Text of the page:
Don't Expect Normal Markets in 2009
The past shows that strange times are the rule, not the exception.
As fund managers are quick to tell us, 2008 has not been a normal year. (They usually bring that up when the conversation has turned to how badly the fund has done.) There's an element of excuse-making in that, of course. "How could you expect me to perform well when conditions are so extreme?" they say, if not in exactly those words. Or, "Our process doesn't work in such abnormal environments."
It's true that some of 2008's occurrences were unprecedented. If nothing else, the government's active involvement in the fates of individual companies, with different courses taken in each case, added strange, unusual twists to the year's events. However, investors who are waiting for the markets to return to normal shouldn't hold their breath. That's not going to happen next year or anytime in the future.
I say that with confidence not because I have any special insight into the future performance of the Dow or any other index. I have no idea what will happen in the markets in 2009 or beyond. So how do I know that next year won't be normal? Because there's no such thing as normality in the investment markets.
Look at the Evidence
Just as there was no golden age when all politicians were honest and all children well-behaved, once you start looking, it's tough to find a consistently normal market climate at any time in the past. For our purposes, we can call "normal" what most people seem to be referring to when they use the phrase--essentially, an overall sense of routine in the markets, with no extremely unusual or catastrophic events shaking things up. A search through recent history finds that most periods fail to meet even that vague standard.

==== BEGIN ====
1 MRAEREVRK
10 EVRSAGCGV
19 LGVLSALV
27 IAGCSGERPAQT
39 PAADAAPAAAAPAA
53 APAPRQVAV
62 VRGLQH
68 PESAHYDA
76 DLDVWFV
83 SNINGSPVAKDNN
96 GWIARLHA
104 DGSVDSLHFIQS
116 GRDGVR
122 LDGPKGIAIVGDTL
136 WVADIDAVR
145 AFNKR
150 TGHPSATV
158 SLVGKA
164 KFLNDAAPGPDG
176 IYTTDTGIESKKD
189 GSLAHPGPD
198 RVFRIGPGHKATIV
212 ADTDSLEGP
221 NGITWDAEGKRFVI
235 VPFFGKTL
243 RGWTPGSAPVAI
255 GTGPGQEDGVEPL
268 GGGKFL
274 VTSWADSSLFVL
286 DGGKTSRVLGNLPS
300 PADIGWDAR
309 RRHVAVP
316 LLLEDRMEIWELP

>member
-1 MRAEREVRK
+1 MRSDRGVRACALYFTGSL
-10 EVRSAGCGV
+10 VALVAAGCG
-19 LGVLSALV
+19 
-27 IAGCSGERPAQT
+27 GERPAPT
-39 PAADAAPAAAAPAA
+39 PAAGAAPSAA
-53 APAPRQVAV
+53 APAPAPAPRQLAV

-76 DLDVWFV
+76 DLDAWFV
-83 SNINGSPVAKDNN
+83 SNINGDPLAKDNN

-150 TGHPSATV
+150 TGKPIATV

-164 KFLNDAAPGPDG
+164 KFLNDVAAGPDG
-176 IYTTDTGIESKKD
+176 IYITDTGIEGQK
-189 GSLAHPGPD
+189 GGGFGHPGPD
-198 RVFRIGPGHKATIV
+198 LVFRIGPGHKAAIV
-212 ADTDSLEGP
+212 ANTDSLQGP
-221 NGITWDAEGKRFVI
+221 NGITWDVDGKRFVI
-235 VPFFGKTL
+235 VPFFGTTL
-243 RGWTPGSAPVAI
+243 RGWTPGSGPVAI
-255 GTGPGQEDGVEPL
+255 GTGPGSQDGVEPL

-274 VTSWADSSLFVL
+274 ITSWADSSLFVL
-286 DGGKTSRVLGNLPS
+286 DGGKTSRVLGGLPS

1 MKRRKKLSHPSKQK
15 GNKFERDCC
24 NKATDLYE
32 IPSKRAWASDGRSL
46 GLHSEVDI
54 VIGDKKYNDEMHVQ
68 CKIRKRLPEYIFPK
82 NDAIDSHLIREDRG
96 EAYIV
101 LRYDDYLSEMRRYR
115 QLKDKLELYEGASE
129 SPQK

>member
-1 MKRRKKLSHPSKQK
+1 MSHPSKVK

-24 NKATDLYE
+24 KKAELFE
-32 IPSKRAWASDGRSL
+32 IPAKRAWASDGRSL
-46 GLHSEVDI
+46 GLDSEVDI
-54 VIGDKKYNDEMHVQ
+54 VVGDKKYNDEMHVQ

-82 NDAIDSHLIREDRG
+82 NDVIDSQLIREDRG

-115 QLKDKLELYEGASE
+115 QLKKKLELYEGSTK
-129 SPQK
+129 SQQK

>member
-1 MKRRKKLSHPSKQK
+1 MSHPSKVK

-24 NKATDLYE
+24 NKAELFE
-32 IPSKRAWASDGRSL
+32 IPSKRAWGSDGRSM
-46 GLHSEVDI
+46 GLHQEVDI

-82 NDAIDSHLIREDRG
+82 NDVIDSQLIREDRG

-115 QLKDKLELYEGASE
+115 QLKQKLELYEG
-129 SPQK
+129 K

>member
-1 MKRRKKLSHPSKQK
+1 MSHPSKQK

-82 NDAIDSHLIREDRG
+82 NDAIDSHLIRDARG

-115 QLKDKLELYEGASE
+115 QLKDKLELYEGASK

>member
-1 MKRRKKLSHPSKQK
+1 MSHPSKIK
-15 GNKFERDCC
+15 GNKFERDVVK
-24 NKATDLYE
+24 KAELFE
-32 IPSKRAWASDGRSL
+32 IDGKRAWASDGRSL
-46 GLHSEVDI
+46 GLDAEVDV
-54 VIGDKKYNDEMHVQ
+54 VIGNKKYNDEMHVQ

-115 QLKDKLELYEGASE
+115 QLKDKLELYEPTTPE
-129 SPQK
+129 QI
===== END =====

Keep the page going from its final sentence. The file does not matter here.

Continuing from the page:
Most people would readily concede that the entire second half of the 1990s--which early on had Alan Greenspan already denouncing "irrational exuberance" (1996) and ended with barely existing startups commanding absurd prices--was not normal. Nor were the following few years: 2000 brought the dot-com crash, and then came 9/11 and the aftermath, which--along with the fallout from the accounting debacles at Enron, Tyco International (TYC), and other firms--pushed 2001 and 2002 far into the realm of the abnormal.
No doubt some might say that the following period, from early 2003 until the current downturn, which began in the latter half of 2007, qualifies as the normal climate to which managers refer. Really? With commodity prices--and the stocks of companies involved--doubling and tripling, and then rising some more? With emerging markets (as measured by our diversified emerging-markets category) posting an annualized return of 43% from April 2003 through October 2007? One could easily argue that not a single calendar year from 1995 to the present has featured a normal market.
The longer-range picture also fits this pattern. Here we'll go with a specific, but generous, definition: We'll call a "normal" year one in which the S&P 500 rises or falls by less than 10%. Well, through 2008, Vanguard 500 Index (VFINX) has posted a single-digit gain or loss in only 10 of the past 30 calendar years. (One of those, believe it or not, was 2000, when the fund posted a 9.1% loss.) A situation that only occurs one third of the time can't be considered the norm.